by Diogenes Laertius, translated from the Greek by Pamela Mensch, edited by James Miller
Poor Diogenes Laertius. He gets no respect. A “perfect ass”—“asinus germanus”—one nineteenth-century scholar called him. “Dim-witted,” said Nietzsche. An “ignoramus,” declared the twentieth-century classicist Werner Jaeger. In his lyric moods he wrote “perhaps the worst verses ever published,” an anthologist pronounced. And he had “no talent for philosophical exposition,” declares The Oxford Companion to Philosophy. Then why waste time on him? For this excellent reason: Diogenes Laertius compiled the sole extant work from antiquity that gives anything like a comprehensive picture of Greek and Hellenistic philosophy.
Exact Thinking in Demented Times: The Vienna Circle and the Epic Quest for the Foundations of Science
by Karl Sigmund
The “Vienna Circle” was the self-chosen designation for a group of philosophers, scientists, and mathematicians, some three dozen in all, who came together in the mid-1920s with the ambition of purging philosophy of metaphysics and making it into the handmaiden of science. Every other Thursday evening, its members would convene …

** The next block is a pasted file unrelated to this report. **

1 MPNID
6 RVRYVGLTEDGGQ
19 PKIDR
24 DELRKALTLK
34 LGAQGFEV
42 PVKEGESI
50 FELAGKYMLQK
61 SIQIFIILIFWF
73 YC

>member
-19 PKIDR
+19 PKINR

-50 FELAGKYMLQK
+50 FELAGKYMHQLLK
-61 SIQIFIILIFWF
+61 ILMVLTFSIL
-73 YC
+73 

Spooky Action at a Distance: The Phenomenon That Reimagines Space and Time—and What It Means for Black Holes, the Big Bang, and Theories of Everything
by George Musser
In physics, as in politics, there is a time-honored notion that all action is ultimately local. Aptly enough, physicists call this the “principle of locality.” What the principle of locality says, in essence, is that the world consists of separately existing physical objects, and that these objects can directly affect …
Mathematics Without Apologies: Portrait of a Problematic Vocation
by Michael Harris
“The science of pure mathematics…may claim to be the most original creation of the human spirit.” So declared the philosopher (and lapsed mathematician) Alfred North Whitehead. Strange, then, that the practitioners of this “science” still feel the need to justify their vocation—not to mention the funding that the rest of …
Frédéric Chopin was “the greatest master of counterpoint since Mozart”—so claimed the late pianist and author Charles Rosen in a 1987 review in these pages. At the time I read this, it came as a double surprise to me. I had never thought of Chopin’s music as having a lot of contrapuntal interest. I had always imagined it to stress sonority over structure, to be more emotional—even sentimental—than intellectual: a sort of higher mood music.